Paula: Hey, what are you firing up for New Year’s Eve? I’m still hammering out the details, but two things are certain: we’ll gather around a crackling campfire and this hot, cheesy, artichoke and greens dip. Wait, the dip demands a third attendee: Triscuits. A sturdy cracker is the essential, underrated ingredient to any festive occasion.

Scott: Thanks for asking. To ring in the New Year, I am making preparations to capture the Guinness Book’s World Record for longest sigh of relief. I’ve been practicing my inhaling and exhaling all morning. While I can’t find a record on file for the longest sigh, in 2015, Suresh Gaur shouted the word “Goal!” in one continuous breath for 54.97 seconds, so I think that’s the time to beat. Plunging into this hot, cheesy dip will be an excellent recovery meal after my big win.

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For countless Mexican American families and Texans, the holidays mean tamales. (Fun fact: the season starring fresh masa technically runs from the Feast of Our Lady of Guadalupe on December 12th through Three Kings’ Day on January 6th.) Since we’re not traveling for the holidays this year, I decided to join in the fun, put my family on the assembly line, and steam a couple batches of our own. 

To procure the fresh masa, I stood in a long (socially distanced) line at El Milagro in Austin. After chatting with the gentleman in front of me, who was buying masa for his wife’s sweet tamales (made with raisins and coconut) I purchased 5 pounds of coarsely ground, unprepared masa (prepared masa is mixed with lard and ready to go), which had a sweet, earthy aroma the consistency of fresh Play Dough.

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Prime rib, Frenched lamb racks and crab legs...Tis the season to indulge in fancier-than-normal fare. People tend to place duck in this category, but as I prepared this one-skillet dinner a few nights ago, I wondered why. Sure, duck is decadently rich and flavorful, but it’s also as easy as a roast chicken. In other words, “fancy” doesn’t have to be complicated.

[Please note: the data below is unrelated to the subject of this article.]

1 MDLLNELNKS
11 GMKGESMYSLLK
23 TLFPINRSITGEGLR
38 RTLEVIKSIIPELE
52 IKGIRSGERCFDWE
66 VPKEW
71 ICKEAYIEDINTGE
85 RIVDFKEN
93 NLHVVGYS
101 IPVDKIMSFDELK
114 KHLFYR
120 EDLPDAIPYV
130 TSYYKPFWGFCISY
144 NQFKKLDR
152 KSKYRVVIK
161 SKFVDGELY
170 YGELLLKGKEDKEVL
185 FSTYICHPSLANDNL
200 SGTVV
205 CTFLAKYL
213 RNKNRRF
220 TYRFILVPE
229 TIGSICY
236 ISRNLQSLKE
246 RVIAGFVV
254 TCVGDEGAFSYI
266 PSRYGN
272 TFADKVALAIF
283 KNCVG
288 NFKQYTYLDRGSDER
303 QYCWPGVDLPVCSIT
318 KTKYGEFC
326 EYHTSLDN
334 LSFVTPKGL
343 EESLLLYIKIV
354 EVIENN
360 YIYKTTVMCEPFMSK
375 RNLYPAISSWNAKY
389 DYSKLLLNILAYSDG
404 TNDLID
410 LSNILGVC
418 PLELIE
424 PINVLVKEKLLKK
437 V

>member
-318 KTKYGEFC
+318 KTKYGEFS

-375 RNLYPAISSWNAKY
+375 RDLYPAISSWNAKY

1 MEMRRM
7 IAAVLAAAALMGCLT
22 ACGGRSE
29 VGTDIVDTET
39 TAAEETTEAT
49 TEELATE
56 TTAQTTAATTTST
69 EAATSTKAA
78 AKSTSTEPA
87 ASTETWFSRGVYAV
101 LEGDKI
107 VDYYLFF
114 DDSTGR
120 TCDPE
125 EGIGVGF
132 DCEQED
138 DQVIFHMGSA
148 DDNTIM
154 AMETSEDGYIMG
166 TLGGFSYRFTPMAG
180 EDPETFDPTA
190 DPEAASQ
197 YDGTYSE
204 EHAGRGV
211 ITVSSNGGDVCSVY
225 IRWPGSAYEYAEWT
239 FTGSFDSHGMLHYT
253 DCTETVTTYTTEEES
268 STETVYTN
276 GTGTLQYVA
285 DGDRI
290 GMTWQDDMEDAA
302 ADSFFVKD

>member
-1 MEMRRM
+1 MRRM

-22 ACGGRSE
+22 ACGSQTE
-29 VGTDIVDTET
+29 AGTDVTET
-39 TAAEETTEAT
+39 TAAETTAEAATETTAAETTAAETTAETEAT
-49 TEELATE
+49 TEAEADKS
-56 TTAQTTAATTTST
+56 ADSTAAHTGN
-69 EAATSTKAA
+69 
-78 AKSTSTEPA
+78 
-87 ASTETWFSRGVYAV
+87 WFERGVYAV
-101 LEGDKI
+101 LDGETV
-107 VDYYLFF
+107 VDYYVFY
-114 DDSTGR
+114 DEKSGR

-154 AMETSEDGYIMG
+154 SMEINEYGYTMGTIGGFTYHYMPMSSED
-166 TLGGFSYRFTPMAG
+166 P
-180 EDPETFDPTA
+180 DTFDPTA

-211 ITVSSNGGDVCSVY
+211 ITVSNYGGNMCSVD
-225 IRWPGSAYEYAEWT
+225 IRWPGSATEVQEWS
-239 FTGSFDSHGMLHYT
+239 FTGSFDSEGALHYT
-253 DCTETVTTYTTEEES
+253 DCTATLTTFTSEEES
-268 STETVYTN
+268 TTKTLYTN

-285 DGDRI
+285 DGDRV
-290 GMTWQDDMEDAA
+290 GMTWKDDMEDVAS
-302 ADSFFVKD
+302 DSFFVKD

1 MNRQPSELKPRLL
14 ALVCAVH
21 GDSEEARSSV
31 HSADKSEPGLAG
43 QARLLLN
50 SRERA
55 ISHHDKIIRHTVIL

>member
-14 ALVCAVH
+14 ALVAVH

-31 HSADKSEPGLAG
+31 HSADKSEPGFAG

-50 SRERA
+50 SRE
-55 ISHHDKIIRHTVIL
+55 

The best part of this recipe might be the potatoes. As the duck roasts over a charcoal fire, the fat renders and bastes the rounds of Yukon golds, making them crisp and incredibly flavorful. To balance the richness, I like to serve the duck and potatoes over a big salad of frisee (or another bitter green) tossed in a mustardy vinaigrette.

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This rich, smoky stock made from the carcass of a smoked chicken (or two) might be my favorite recipe in my latest cookbook, “Thank You For Smoking.” The deeply flavored results are so satisfying and elevate countless meals, including gumbo, tortilla soup, chicken and dumplings, and need I mention gravy?

When I smoke chickens with the intention of making stock, I put the drip pan to work. Since it catches the delicious seasoned drippings and heats for about an hour, I infuse that liquid with additional aromatics, just as I would when simmering stock. (Whenever I ask a butcher to spatchcock or split chickens for me, I save and freeze the backbones for these occasions.) I also take extra care to keep the drip pan mixture free of ash. I clean the grates before I place the drip pan on the grate, and use a light hand when moving hot embers or adding more fuel, so I don’t kick up a flurry of ashes.

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